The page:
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Angel’s Bits – How Not To Anger the Acquisition Deities

500 pages and one masterpiece later, Stephan makes a horrifying discovery.
500 pages and one masterpiece later, Stephan makes a horrifying discovery.

Getting that story finished is important. Beating it into the best story you possibly can even more so. But guess what? You can have the perfect story and still be chucked off the acquisitions table without ceremony if you’ve ignored your formatting.

Way back when we all still used typewriters, formatting was more difficult from a technical standpoint, but more standardized. There was only so much you could do with even a fancy-schmancy typewriter. We all learned one way, and that’s how we did it. Even some of the younger peeps who learned to type on computers were still being taught old typewriter/ typesetter rules for formatting. Much of the standard formatting hasn’t changed, but we have far too many choices these days. The choices are the modern writer’s downfall and we do weird stuff that drives acquisitions editors and manuscript formatters nuts.

Before I say anything else, there is one cardinal rule that trumps everything else: check and follow the submission guidelines. I can’t stress that enough. While formatting for submission tends to be standard for the most part, different publishers may have different requirements. They may even have a submission template they prefer you use.

Follow the submission guidelines.

Follow the submission guidelines.

Follow, for all the holies’ sakes, to avoid rejection, the freaking submission guidelines.

Okay, with that out of the way – what if there are no formatting instructions in the submission guidelines? Sometimes there aren’t. The publisher expects you, as the professional, to know what you’re doing. I think we all know not to submit with cutesy stationery or font colors other than black – we’re going to assume a certain level of professionalism and go from there.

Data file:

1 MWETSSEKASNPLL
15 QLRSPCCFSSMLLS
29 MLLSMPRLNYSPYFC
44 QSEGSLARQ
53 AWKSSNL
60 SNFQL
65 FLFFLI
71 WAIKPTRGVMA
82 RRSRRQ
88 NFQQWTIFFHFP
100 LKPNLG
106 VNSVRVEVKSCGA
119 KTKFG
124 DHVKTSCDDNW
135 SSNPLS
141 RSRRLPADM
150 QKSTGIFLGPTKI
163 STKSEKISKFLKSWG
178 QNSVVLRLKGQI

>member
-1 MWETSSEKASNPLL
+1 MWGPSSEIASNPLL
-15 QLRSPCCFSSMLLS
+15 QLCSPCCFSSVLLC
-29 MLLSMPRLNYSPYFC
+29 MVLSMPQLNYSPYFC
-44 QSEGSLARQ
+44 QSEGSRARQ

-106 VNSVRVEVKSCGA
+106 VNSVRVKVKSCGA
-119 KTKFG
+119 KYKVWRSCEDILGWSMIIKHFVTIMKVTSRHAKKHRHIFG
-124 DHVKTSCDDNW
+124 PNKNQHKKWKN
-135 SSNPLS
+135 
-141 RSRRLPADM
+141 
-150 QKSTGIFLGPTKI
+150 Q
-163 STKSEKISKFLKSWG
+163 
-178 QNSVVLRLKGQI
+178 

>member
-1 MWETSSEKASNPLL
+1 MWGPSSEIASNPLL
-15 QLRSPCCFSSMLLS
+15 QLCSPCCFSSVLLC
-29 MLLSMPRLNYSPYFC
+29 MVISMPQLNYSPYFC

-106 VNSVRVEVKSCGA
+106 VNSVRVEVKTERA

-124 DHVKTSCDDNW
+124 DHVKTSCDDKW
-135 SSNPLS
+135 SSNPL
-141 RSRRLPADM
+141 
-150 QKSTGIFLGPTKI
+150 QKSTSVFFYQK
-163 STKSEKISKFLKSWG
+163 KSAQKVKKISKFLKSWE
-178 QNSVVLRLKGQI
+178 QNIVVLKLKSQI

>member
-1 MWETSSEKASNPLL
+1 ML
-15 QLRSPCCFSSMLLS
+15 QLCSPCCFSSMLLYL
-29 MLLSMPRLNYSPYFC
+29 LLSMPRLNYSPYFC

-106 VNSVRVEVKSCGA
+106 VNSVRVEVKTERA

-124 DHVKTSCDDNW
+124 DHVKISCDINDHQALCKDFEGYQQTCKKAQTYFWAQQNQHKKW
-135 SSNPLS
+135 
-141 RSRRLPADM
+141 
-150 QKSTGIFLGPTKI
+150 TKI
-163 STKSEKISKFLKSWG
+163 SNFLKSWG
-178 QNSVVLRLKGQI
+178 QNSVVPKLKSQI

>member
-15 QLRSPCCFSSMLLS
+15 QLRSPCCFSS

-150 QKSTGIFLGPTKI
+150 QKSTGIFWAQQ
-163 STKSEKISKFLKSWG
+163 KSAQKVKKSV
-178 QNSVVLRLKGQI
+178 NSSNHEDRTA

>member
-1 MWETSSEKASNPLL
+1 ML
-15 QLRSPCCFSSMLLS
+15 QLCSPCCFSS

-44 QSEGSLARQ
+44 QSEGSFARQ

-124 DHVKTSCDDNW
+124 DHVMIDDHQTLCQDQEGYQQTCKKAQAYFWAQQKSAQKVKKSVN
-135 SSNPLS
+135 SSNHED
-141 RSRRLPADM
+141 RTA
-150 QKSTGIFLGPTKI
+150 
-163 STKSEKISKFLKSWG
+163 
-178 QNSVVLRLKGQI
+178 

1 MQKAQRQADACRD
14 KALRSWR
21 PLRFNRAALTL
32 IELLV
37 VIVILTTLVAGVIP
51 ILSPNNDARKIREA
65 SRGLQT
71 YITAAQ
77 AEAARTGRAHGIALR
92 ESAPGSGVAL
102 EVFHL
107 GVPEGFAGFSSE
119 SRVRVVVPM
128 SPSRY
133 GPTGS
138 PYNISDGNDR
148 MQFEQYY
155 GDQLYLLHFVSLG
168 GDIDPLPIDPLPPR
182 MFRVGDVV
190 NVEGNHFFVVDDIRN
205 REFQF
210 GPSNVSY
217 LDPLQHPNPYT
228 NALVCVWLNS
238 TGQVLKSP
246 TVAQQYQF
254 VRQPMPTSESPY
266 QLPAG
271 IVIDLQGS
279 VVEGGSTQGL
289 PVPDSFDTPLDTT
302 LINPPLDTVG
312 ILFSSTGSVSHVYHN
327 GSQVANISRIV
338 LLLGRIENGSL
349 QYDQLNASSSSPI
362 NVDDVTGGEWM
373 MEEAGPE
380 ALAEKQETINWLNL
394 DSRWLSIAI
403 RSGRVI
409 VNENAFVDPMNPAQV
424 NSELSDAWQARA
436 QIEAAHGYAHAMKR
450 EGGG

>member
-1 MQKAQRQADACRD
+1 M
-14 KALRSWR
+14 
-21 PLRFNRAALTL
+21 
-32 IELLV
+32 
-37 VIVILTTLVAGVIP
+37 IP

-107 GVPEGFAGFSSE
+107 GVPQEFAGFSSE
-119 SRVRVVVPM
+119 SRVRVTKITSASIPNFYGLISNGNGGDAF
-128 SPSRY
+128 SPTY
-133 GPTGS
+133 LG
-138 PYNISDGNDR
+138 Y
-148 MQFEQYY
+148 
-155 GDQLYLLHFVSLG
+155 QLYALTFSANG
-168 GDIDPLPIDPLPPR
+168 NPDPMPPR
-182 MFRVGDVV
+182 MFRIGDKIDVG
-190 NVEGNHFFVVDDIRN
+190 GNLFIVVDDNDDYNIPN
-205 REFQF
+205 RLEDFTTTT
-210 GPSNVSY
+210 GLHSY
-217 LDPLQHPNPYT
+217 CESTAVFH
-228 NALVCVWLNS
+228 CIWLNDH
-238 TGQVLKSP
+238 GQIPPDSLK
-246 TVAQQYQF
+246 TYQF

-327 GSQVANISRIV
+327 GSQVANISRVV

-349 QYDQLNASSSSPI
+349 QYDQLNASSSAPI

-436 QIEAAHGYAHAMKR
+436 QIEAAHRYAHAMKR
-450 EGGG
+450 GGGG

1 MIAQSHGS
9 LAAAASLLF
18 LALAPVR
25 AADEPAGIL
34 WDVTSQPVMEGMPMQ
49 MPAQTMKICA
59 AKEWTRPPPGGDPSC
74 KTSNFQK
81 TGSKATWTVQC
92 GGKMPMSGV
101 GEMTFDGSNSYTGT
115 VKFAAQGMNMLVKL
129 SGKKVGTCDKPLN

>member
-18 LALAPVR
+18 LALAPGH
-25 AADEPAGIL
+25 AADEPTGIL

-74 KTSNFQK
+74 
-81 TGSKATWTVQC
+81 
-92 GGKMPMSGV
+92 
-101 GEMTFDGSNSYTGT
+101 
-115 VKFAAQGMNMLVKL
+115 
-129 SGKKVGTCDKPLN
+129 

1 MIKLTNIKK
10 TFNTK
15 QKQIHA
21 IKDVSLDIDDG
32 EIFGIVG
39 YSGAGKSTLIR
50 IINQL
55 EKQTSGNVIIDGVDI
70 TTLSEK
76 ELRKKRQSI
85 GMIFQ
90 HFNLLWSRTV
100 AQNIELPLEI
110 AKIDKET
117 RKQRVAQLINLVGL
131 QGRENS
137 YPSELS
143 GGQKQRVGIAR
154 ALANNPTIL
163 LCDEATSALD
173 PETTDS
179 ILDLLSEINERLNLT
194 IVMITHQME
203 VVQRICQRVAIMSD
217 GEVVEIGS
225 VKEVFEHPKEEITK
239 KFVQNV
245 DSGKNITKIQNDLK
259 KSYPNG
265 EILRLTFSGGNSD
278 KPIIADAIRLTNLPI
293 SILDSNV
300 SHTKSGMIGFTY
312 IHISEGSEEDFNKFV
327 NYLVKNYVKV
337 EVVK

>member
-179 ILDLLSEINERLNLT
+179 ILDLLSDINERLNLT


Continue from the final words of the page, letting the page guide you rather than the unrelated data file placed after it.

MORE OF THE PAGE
When you don’t have instructions, here are some of the bare bones basics:

MS Word is industry standard. Sorry Scrivener and Pages and Word Perfect and everyone else out there. That’s simply how it is.

  • *.doc or *.docx files
  • Top of page (upper left if the publisher doesn’t specify) should list Title/ Author Name/ Word count/ contact information (at least include your email.) Not a bad idea to include genre, too, but not as vital.
  • 12 pt TNR
  • 1″ margins
  • 1.5 spacing
  • Don’t use underlined font for italics – this is the old school way of indicating italics, but it just creates extra work now. Leave your italics as italics. Likewise, don’t use bold font to indicate italics.
  • One space between sentences. Please. Not two.
  • First line paragraph indents – no spacing or tabs (set this in your paragraph formatting before you start.) Some publishers will ask for a .25 indent. Otherwise you’re fine with a .25 or .5
  • Do not use Styles. Don’t even think about using them. If you’ve used them, remove them. Not even for your chapter headings. I mean it. Just stop it.
  • A cover page is nice, but not mandatory – title and author centered horizontally and vertically, contact info can go upper left.
  • If you’re feeling really professional, make certain there aren’t extra spaces at the ends of paragraphs. Most of us don’t even realize we’re doing this, but it also creates extra work for your formatters later.

If you are exporting or converting to Word from another software type, please be sure to clear styles and clear tabs once you convert. Scrivener and Pages especially throw some weird stuff in coding wise when you convert. Clear it, reformat the doc per above as necessary.

Did I mention that you should follow the submission guidelines? Keep the items above in mind, but always, always, follow the publisher’s guidelines.


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